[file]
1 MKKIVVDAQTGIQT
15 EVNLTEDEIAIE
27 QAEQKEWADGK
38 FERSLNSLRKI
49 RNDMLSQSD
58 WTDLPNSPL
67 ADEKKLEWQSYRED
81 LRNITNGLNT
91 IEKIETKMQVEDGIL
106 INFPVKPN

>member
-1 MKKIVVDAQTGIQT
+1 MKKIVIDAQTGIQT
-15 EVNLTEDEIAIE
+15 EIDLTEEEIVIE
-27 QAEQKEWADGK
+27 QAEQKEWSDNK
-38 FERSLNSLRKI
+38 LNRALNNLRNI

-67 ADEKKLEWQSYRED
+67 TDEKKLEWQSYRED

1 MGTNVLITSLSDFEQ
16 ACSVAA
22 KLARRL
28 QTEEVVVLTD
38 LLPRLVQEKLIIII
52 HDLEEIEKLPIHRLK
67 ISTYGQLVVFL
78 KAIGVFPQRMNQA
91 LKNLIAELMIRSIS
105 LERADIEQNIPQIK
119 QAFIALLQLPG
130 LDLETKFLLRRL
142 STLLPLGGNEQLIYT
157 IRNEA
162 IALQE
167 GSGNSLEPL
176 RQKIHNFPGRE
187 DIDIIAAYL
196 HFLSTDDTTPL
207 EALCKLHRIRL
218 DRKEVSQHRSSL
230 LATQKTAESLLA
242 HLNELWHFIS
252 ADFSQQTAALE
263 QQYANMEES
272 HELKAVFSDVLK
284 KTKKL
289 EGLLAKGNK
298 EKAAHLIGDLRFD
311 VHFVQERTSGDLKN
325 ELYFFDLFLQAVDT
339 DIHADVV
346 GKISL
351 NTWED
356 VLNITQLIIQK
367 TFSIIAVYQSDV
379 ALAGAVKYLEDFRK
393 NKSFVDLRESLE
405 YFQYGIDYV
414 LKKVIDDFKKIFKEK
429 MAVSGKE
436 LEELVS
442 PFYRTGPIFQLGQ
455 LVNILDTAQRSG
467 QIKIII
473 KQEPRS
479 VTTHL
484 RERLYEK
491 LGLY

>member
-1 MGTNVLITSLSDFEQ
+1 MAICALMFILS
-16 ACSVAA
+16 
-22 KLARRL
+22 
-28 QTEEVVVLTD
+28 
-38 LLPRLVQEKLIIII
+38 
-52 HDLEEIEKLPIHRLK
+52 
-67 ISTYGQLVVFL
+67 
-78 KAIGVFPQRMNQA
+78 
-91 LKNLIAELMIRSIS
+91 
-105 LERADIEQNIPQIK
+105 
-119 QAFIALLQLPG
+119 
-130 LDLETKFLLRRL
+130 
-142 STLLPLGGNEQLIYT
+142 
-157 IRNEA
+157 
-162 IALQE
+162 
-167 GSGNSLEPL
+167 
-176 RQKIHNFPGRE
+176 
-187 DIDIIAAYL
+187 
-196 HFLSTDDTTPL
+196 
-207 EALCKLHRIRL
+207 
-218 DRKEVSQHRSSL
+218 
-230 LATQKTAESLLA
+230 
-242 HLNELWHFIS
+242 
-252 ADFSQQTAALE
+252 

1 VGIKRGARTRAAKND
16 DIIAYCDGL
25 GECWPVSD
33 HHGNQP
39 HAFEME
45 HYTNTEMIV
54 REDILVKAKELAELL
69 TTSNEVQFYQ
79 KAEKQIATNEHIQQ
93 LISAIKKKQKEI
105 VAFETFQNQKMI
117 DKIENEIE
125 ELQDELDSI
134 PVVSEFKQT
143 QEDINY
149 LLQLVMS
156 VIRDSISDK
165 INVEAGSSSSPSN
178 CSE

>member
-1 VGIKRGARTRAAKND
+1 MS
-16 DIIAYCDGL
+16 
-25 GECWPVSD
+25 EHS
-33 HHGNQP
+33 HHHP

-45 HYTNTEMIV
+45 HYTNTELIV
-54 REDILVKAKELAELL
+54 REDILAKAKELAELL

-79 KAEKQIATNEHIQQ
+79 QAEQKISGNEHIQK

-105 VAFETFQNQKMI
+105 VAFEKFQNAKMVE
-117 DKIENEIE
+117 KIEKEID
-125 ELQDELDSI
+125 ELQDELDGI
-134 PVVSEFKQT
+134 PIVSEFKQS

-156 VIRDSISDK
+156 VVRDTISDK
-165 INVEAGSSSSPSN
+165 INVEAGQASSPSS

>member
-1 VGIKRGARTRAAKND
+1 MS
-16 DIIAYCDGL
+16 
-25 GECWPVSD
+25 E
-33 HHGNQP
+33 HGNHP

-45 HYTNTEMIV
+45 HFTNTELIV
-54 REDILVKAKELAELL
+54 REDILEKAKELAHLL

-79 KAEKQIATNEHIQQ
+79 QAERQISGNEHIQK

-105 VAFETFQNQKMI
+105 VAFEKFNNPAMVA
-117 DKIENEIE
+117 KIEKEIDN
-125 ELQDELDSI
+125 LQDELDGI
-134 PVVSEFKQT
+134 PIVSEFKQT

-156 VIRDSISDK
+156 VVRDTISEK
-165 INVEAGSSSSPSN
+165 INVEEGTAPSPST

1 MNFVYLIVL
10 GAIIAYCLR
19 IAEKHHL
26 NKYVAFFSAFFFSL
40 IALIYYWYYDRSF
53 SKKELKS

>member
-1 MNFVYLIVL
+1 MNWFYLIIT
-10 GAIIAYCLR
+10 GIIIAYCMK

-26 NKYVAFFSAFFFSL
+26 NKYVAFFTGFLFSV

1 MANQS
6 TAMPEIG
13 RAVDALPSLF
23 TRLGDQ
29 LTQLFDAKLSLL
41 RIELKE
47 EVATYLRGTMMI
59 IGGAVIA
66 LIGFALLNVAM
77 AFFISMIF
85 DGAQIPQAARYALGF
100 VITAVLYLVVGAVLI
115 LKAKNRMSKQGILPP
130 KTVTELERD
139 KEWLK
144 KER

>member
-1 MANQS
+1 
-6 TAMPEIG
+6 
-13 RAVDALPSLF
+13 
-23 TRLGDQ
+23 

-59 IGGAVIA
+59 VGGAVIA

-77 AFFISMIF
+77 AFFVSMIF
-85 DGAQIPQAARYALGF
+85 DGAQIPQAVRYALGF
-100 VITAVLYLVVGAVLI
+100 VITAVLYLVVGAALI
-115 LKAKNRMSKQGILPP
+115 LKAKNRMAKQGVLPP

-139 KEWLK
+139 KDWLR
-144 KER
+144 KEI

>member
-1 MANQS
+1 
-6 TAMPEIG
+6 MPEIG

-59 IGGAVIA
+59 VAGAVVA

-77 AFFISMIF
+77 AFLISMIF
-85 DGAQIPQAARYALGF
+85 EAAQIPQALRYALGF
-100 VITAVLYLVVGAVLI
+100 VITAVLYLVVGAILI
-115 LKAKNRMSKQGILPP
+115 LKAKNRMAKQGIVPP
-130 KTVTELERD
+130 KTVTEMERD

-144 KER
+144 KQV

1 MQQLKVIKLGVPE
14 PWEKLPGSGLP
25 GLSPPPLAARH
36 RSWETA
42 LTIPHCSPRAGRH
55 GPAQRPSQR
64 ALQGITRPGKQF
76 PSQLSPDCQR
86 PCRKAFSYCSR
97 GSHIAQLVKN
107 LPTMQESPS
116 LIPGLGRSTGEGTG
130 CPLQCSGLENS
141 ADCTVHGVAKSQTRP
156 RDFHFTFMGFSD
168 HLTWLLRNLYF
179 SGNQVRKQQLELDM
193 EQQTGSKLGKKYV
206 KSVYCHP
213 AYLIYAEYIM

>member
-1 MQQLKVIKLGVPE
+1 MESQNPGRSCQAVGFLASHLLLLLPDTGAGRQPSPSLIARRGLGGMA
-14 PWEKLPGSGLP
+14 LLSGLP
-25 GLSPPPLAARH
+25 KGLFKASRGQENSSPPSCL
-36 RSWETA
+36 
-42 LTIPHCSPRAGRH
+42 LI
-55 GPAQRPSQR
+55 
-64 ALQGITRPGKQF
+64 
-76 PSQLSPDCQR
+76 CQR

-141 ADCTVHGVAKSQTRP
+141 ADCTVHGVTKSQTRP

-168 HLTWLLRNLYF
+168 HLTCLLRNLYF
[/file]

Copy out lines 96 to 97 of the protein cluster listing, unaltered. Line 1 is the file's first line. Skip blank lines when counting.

-142 STLLPLGGNEQLIYT
+142 